Agent Fees: If you have a literary agent, you may deduct all the fees that person charges.

Business Travel: You may also deduct your expenses when you go out of town for your writing business--for example, to attend a writing-related conference or workshop, conduct an author's tour, or do research or interviews for a specific article or book. These expenses include airfare or other transportation costs and hotel or other lodging expenses. But, you may only deduct 50% of the cost of meals when you travel for your writing business. If you plan things right, you can even mix pleasure and business and still get a deduction.

Meals: The days of the deductible three-martini lunch are pretty much at an end. But you may deduct 50% of the cost of meals that are business-related. You must be present at the meal and it must be furnished to current or potential business associates or contacts. The IRS does not require that you get a specific business benefit to take this deduction. Starting in 2018, you may not deduct entertainment expenses—for example, treating a publisher or agent to a baseball game or the theater.

Phone Expenses: You get no deduction for the monthly charges for a single phone in your home, whether a land line or cell phone; but you may deduct extra costs for long distance phone calls and special phone services you use for your sales business such as call waiting or message center. You may deduct the full cost of a second phone you use for business, including a cell phone. If you use a second phone both for personal and business calls, you’re required to document your business use.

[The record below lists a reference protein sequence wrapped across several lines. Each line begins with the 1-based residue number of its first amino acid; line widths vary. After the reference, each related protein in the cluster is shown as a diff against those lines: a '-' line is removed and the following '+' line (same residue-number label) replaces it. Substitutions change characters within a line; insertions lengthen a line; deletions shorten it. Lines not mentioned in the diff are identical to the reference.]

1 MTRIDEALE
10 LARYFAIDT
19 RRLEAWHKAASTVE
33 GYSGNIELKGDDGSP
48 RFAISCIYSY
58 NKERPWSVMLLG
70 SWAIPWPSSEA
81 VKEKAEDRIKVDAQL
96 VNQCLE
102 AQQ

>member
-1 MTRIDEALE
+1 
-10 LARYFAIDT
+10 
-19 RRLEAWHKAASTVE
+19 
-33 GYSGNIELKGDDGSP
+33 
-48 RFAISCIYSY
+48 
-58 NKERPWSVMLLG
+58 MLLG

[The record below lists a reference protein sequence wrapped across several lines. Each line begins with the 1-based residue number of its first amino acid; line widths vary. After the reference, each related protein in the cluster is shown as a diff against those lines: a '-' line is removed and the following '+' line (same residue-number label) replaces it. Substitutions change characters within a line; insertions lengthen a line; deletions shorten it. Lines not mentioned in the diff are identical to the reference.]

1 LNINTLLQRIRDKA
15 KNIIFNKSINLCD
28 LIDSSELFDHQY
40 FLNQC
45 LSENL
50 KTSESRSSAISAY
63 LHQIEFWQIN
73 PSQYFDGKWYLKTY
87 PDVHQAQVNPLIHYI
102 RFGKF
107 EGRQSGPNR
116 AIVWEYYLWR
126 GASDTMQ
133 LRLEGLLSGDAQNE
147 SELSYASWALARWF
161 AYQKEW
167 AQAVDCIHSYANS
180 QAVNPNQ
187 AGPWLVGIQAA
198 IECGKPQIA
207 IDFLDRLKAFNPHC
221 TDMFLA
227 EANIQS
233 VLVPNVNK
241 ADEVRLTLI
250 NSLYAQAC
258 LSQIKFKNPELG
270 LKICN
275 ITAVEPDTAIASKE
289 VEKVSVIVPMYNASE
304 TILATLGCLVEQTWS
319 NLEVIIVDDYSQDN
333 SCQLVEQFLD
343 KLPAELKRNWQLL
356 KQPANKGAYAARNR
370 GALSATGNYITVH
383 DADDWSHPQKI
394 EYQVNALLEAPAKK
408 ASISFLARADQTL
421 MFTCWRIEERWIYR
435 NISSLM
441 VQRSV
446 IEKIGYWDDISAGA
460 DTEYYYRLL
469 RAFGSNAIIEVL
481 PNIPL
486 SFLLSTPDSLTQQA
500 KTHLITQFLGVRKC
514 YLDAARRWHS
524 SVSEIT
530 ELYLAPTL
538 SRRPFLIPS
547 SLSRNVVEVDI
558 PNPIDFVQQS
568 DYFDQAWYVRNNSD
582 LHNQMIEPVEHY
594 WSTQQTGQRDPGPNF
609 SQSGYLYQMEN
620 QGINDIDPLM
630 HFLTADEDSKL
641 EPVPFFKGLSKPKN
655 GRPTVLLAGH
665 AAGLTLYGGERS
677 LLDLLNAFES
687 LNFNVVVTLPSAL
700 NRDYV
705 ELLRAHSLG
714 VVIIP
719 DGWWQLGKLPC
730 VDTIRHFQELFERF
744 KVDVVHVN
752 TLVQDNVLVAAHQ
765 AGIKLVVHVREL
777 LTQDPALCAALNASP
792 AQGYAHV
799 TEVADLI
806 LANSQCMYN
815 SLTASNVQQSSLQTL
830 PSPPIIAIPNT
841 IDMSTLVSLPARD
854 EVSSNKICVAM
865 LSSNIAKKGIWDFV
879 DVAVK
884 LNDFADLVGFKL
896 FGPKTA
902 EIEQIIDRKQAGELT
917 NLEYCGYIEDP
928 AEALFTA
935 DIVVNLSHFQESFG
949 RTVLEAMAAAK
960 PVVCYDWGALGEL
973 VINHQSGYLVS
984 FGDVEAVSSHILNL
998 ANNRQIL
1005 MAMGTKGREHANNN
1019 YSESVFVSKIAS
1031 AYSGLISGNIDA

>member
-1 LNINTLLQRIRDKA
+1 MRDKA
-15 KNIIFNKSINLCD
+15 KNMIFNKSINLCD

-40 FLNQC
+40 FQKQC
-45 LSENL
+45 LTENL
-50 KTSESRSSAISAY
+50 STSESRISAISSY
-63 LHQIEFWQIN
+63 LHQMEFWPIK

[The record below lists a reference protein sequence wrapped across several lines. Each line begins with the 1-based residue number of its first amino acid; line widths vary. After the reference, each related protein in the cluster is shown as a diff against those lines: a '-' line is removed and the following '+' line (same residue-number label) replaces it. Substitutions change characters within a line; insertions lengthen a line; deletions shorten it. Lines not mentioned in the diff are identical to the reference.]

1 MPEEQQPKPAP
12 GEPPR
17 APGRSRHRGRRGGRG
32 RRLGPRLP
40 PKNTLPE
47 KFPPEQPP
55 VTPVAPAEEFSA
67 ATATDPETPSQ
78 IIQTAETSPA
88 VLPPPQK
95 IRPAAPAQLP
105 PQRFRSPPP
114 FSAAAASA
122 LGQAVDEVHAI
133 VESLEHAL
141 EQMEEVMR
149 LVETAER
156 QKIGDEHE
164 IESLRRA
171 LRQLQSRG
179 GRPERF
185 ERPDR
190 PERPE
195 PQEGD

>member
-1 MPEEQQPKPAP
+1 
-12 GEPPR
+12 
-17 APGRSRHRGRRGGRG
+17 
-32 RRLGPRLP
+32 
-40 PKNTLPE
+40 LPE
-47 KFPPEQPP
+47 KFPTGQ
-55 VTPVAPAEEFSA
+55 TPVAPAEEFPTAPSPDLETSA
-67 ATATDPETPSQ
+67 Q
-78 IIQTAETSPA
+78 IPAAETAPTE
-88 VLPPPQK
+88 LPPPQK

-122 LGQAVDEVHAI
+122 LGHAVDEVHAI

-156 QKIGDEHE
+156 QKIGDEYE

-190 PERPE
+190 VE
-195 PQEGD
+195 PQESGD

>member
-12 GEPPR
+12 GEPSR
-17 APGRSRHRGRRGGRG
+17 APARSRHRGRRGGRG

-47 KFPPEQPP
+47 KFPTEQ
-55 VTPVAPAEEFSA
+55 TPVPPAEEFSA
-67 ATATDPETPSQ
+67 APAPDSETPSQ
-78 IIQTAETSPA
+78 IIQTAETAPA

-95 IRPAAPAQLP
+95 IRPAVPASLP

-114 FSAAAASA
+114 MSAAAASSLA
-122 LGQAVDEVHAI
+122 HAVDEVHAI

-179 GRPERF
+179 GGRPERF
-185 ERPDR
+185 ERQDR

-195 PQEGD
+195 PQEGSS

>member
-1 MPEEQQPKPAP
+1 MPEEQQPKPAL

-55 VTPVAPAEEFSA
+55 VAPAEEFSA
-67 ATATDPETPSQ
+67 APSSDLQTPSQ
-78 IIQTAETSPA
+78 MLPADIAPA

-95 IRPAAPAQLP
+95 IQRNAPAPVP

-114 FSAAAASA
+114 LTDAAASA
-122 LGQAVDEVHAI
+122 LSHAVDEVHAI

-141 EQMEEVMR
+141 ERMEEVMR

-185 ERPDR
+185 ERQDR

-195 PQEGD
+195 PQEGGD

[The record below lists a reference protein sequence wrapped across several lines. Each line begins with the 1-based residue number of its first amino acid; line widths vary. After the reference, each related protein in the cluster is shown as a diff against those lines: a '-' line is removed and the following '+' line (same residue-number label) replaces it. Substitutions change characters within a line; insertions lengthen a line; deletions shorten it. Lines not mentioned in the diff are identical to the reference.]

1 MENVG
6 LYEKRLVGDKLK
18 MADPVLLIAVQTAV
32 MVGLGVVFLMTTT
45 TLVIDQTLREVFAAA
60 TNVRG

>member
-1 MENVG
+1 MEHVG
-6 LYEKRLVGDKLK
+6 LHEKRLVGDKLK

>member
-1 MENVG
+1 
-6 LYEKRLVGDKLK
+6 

Local Travel Expenses: Local travel may include trips to your publisher, to pick up office supplies, or driving to libraries and bookstores. You may deduct trips by car or public transportation. If you like recordkeeping, you can keep track of all your car expenses to figure your annual deduction. But, if you’d rather not keep track of how much you spend for gas, oil, repairs, car washes, and so forth, you can use the standard mileage rate. When you use the standard rate, you only need to keep track of how many miles you drive for business, not how much you spend on your car. If you elect to use the standard rate, your annual depreciation deduction is limited (check the IRS website for the amount).

Pass-Through Deduction: Virtually all professional writers operate as pass-through businesses---that is, the business is operated as a:
  • sole proprietorship
 (a one-owner business in which the owner personally owns all the business assets)
  • partnership
  • S corporation
, lor
  • limited liability company (LLC).
The Tax Cuts and Jobs Act created a new deduction for owners of such pass-through businesses: They may deduct an amount up to 20% of their net income from the business. This is in addition to all their other business deductions. The pass-through deduction is a personal deduction pass-through owners can take on their returns whether or not they itemize. This deduction began on January 1, 2018 and is scheduled to last through December 31, 2025.